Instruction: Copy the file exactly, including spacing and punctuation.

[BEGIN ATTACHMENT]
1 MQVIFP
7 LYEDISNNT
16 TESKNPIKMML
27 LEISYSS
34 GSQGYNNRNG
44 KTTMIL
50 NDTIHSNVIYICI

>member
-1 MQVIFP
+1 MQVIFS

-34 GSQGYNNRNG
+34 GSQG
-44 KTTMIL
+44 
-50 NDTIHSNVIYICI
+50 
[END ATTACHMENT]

1 MQVIFP
7 LYEDISNNT
16 TESKNPIKMML
27 LEISYSS
34 GSQGYNNRNG
44 KTTMIL
50 NDTIHSNVIYICI

>member
-1 MQVIFP
+1 MQVIFS

-34 GSQGYNNRNG
+34 GSQG
-44 KTTMIL
+44 
-50 NDTIHSNVIYICI
+50 